Illness informs my commitment to farming. My class was the last at the elementary school on the Grand Concourse at 148th Street; it was closed because of asbestos. I attended college before cancer made it impossible to sustain my academics. I’m fine now but it’s not normal to be diagnosed with cancer at eighteen year old. I’ve had asthma since elementary school. I grew up in a polluted environment with highways ringing the neighborhood, an active commercial incinerator, and other things in Mott Haven. Sometimes I have to pace myself to get through farming chores but I’ve learned to expand my lung capacity. It’s getting easier.
MP: How do you identify ethnically?
RA: Ethnically, I’m Puerto Rican. Racially, I self-identify as Black. My father is darker than me. Upstate, there are many places where people never see people of color. I think some people think I’m Pakistani. [laughter]
MP: What motivated you to attend Farm School?
RA: It happened by accident. I was working in after-school education in Washington Heights, helping the youth to prepare for and gain admission to college. I took them to schools all around the region. Somehow, I developed an interest in beekeeping as it was becoming legal within city limits. I attended a conference at Hostos Community College (probably GreenThumb GrowTogether) where many groups were tabling on gardening. There was information about beekeeping there. I subsequently met someone through the Socialism Conference who connected me with Farm School NYC. I don’t think I’d be on a farm now if it had not been for Farm School. That’s where I met Jalal Sabur [seen to the far right in a panel picture that opens this article]. We went on to farm together with my partner Nandi Cohen, a Cornell U. professor, at Wassaic Community Farm.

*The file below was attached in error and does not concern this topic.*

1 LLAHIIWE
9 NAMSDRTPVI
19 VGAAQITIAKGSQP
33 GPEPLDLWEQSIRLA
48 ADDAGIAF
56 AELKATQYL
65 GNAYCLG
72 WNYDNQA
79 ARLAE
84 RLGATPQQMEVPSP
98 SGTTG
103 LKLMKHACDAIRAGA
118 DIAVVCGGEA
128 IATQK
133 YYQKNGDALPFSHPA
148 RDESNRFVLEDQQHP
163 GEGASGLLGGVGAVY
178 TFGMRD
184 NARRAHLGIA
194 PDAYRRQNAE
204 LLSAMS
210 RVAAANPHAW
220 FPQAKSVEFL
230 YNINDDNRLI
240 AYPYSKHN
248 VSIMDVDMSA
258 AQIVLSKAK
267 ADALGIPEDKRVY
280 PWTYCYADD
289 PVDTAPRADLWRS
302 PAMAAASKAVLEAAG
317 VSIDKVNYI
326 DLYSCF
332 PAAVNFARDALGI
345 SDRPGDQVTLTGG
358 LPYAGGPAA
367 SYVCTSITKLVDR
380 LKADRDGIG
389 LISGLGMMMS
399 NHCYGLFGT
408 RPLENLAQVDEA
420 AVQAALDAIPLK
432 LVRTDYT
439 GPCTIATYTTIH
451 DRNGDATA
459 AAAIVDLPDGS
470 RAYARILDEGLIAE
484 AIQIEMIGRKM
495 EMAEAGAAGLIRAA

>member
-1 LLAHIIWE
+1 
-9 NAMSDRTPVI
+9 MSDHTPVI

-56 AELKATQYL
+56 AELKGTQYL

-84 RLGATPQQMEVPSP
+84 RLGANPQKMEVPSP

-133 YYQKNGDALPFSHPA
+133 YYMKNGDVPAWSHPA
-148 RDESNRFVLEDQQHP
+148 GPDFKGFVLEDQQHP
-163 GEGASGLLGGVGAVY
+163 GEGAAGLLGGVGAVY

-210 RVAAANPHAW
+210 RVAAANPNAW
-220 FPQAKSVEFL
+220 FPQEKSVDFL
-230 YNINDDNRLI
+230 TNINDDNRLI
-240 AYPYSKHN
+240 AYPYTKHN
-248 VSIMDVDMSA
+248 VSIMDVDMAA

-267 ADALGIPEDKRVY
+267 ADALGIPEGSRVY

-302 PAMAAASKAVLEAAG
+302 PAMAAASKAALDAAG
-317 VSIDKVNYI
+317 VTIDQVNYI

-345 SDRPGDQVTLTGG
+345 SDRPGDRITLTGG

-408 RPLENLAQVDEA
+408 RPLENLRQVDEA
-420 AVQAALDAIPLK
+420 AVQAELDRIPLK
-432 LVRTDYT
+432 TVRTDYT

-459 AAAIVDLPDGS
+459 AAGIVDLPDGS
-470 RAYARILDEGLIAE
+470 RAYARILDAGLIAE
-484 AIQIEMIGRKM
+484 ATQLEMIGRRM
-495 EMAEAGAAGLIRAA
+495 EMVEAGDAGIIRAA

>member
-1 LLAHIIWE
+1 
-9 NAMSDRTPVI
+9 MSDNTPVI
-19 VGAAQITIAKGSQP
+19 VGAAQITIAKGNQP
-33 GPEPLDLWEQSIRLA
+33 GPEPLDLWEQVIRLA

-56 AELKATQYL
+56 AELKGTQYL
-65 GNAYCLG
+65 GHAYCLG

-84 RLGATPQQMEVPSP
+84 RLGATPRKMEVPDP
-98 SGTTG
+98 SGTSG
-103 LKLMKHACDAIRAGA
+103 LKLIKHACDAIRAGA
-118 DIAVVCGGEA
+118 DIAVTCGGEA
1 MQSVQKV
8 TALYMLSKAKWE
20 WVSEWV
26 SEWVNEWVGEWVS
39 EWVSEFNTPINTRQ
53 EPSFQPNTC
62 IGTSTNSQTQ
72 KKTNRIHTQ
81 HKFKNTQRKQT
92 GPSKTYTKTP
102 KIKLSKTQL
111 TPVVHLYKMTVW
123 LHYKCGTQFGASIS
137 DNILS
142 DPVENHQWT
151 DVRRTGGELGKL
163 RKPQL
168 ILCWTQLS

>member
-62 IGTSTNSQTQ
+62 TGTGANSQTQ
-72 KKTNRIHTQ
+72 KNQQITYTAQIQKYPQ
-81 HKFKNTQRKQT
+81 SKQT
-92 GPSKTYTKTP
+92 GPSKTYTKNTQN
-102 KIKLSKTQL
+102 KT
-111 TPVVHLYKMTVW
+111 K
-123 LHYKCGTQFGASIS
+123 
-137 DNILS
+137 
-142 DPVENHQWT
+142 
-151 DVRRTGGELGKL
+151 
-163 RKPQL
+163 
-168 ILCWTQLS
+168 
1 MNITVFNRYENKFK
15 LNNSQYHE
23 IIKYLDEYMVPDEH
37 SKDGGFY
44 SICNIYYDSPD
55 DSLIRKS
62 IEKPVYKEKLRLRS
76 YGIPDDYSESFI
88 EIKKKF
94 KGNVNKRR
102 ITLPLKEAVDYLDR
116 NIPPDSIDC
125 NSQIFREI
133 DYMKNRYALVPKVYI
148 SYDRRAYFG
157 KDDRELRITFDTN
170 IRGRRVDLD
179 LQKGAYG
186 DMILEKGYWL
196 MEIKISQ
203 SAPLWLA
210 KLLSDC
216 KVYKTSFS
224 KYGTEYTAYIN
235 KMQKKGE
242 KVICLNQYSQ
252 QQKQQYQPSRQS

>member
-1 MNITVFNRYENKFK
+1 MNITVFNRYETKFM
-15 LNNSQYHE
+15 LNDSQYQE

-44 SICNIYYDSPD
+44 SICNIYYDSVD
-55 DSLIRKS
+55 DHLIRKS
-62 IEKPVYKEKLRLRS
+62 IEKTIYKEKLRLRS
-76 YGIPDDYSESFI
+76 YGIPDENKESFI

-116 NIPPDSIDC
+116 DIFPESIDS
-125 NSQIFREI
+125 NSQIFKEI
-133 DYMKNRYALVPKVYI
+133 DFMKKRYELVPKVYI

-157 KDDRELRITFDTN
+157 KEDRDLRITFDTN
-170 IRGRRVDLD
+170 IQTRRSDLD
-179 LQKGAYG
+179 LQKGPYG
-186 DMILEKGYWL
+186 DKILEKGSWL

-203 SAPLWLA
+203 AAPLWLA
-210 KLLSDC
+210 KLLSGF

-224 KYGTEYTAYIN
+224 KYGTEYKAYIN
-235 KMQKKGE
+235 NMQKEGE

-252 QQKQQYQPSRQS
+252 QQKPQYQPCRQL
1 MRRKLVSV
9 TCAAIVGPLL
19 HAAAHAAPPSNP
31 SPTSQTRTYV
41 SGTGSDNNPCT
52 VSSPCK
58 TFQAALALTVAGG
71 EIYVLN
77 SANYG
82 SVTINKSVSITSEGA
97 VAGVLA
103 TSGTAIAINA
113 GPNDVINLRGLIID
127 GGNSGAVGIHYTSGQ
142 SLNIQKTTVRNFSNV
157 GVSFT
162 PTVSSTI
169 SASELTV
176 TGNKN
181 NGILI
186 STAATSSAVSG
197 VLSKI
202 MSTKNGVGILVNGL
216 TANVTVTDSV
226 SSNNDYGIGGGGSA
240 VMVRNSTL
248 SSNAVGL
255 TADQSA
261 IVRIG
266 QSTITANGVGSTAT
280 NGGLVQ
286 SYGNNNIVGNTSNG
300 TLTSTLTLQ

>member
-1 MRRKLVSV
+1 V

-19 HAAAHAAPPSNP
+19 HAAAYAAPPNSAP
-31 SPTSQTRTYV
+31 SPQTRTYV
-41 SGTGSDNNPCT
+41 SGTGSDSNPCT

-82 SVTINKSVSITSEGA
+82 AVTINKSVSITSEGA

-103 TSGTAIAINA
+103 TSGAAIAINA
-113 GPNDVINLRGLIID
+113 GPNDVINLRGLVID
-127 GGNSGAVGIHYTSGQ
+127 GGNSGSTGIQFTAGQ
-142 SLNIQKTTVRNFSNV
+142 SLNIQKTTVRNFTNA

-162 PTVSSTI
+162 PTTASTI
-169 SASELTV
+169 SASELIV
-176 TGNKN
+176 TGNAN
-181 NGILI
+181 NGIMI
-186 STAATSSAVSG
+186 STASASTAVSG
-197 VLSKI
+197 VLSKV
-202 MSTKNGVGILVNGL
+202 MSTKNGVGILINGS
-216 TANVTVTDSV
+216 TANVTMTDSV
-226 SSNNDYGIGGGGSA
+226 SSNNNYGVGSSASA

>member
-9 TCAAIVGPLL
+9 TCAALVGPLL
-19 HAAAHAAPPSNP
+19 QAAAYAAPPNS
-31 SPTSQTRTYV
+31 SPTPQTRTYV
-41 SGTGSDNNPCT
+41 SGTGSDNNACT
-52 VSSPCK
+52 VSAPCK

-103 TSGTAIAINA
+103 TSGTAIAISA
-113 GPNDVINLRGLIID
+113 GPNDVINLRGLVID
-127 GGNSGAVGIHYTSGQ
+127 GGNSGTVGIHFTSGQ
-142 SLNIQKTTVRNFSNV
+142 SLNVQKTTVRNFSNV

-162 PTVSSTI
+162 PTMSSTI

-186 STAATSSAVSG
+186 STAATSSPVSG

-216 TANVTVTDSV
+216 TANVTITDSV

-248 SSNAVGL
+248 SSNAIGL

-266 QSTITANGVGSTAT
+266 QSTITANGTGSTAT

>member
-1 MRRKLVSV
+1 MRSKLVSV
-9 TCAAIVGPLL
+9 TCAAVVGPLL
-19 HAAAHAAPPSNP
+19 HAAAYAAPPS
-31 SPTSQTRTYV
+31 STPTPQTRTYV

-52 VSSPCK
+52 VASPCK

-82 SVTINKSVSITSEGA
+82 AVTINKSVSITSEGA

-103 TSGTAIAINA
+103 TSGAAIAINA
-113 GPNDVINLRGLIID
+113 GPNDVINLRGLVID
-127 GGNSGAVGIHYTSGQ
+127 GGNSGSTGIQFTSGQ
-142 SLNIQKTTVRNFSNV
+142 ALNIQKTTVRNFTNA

MP: What is your food sovereignty vision?
RA: I want people to think about producing their own food. I think once you see what goes into your food, it’s paradigm shifting. I also want low income communities to choose where their food comes from. If I can meet them at the right price point to make it sustainable for Rocky Acres Farm, and their getting value for the volume of food they need to consume, I think it’s a win-win.
MP: What’s your strategy to produce and deliver veggies, herbs, and meat to low income communities?
RA: My market is low income residents of Ithaca, NY. New York City is too far away. Ithaca’s a small town and it’s different from the Bronx. It’s more people driven rather than institutionally-oriented. I’ve been talking to my barber about distributing out of the barber shop. In Ithaca, the farmer’s market is very well attended, but not by local people of color. I think it’s not inclusive.
MP: What has been your biggest surprise in farming?
RA: I almost feel my life has separated into before and after farming. I’ve had more than one friend visit me and be scared by the quiet of rural life. Also, there’s a grading system for livestock. It’s made me imagine how enslaved people were graded at slave markets in the past. The experience has grounded me.
MP: You’re seeing things a city person would not typically see. What are some things you wish were common knowledge in the Bronxes of America?